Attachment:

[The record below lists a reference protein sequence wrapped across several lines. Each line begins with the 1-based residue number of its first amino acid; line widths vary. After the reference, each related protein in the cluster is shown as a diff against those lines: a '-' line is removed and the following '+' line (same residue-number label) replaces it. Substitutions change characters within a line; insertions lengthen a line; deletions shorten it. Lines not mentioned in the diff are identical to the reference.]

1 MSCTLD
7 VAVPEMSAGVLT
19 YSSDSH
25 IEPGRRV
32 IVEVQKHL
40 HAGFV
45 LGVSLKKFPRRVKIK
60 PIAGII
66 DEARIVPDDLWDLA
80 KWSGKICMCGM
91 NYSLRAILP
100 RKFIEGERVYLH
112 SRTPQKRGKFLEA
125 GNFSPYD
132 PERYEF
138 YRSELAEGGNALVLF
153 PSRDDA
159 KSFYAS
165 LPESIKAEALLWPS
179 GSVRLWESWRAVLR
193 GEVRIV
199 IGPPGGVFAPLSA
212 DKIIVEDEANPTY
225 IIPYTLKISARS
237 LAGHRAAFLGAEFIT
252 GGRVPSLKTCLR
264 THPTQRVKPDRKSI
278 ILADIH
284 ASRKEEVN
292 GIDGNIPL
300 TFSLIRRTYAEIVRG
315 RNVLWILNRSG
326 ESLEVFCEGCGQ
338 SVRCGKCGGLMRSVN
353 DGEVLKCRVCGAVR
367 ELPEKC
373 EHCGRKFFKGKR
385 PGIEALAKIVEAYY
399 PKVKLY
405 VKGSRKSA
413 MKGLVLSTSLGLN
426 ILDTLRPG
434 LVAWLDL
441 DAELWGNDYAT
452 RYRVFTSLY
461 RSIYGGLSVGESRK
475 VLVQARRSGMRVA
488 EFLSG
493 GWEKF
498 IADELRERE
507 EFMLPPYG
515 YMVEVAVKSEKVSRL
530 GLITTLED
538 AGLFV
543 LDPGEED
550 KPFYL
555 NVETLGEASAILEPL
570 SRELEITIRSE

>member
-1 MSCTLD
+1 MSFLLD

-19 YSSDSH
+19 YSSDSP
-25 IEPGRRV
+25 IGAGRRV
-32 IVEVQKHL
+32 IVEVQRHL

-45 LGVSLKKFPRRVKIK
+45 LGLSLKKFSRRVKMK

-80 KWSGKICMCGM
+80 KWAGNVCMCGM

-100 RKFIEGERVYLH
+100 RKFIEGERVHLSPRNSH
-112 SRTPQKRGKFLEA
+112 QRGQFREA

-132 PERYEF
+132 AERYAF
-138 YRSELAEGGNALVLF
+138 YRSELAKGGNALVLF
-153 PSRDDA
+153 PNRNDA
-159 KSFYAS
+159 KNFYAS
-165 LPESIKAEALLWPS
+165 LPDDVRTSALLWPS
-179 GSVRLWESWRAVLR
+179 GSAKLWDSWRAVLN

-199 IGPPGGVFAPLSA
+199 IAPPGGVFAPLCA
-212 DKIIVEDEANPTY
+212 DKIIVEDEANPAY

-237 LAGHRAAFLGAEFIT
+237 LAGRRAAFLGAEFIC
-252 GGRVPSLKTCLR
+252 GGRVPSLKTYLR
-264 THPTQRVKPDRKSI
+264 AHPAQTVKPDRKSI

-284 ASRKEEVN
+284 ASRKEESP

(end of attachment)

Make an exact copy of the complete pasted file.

[The record below lists a reference protein sequence wrapped across several lines. Each line begins with the 1-based residue number of its first amino acid; line widths vary. After the reference, each related protein in the cluster is shown as a diff against those lines: a '-' line is removed and the following '+' line (same residue-number label) replaces it. Substitutions change characters within a line; insertions lengthen a line; deletions shorten it. Lines not mentioned in the diff are identical to the reference.]

1 MSCTLD
7 VAVPEMSAGVLT
19 YSSDSH
25 IEPGRRV
32 IVEVQKHL
40 HAGFV
45 LGVSLKKFPRRVKIK
60 PIAGII
66 DEARIVPDDLWDLA
80 KWSGKICMCGM
91 NYSLRAILP
100 RKFIEGERVYLH
112 SRTPQKRGKFLEA
125 GNFSPYD
132 PERYEF
138 YRSELAEGGNALVLF
153 PSRDDA
159 KSFYAS
165 LPESIKAEALLWPS
179 GSVRLWESWRAVLR
193 GEVRIV
199 IGPPGGVFAPLSA
212 DKIIVEDEANPTY
225 IIPYTLKISARS
237 LAGHRAAFLGAEFIT
252 GGRVPSLKTCLR
264 THPTQRVKPDRKSI
278 ILADIH
284 ASRKEEVN
292 GIDGNIPL
300 TFSLIRRTYAEIVRG
315 RNVLWILNRSG
326 ESLEVFCEGCGQ
338 SVRCGKCGGLMRSVN
353 DGEVLKCRVCGAVR
367 ELPEKC
373 EHCGRKFFKGKR
385 PGIEALAKIVEAYY
399 PKVKLY
405 VKGSRKSA
413 MKGLVLSTSLGLN
426 ILDTLRPG
434 LVAWLDL
441 DAELWGNDYAT
452 RYRVFTSLY
461 RSIYGGLSVGESRK
475 VLVQARRSGMRVA
488 EFLSG
493 GWEKF
498 IADELRERE
507 EFMLPPYG
515 YMVEVAVKSEKVSRL
530 GLITTLED
538 AGLFV
543 LDPGEED
550 KPFYL
555 NVETLGEASAILEPL
570 SRELEITIRSE

>member
-1 MSCTLD
+1 MSFLLD

-19 YSSDSH
+19 YSSDSP
-25 IEPGRRV
+25 IGAGRRV
-32 IVEVQKHL
+32 IVEVQRHL

-45 LGVSLKKFPRRVKIK
+45 LGLSLKKFSRRVKMK

-80 KWSGKICMCGM
+80 KWAGNVCMCGM

-100 RKFIEGERVYLH
+100 RKFIEGERVHLSPRNSH
-112 SRTPQKRGKFLEA
+112 QRGQFREA

-132 PERYEF
+132 AERYAF
-138 YRSELAEGGNALVLF
+138 YRSELAKGGNALVLF
-153 PSRDDA
+153 PNRNDA
-159 KSFYAS
+159 KNFYAS
-165 LPESIKAEALLWPS
+165 LPDDVRTSALLWPS
-179 GSVRLWESWRAVLR
+179 GSAKLWDSWRAVLN

-199 IGPPGGVFAPLSA
+199 IAPPGGVFAPLCA
-212 DKIIVEDEANPTY
+212 DKIIVEDEANPAY

-237 LAGHRAAFLGAEFIT
+237 LAGRRAAFLGAEFIC
-252 GGRVPSLKTCLR
+252 GGRVPSLKTYLR
-264 THPTQRVKPDRKSI
+264 AHPAQTVKPDRKSI

-284 ASRKEEVN
+284 ASRKEESP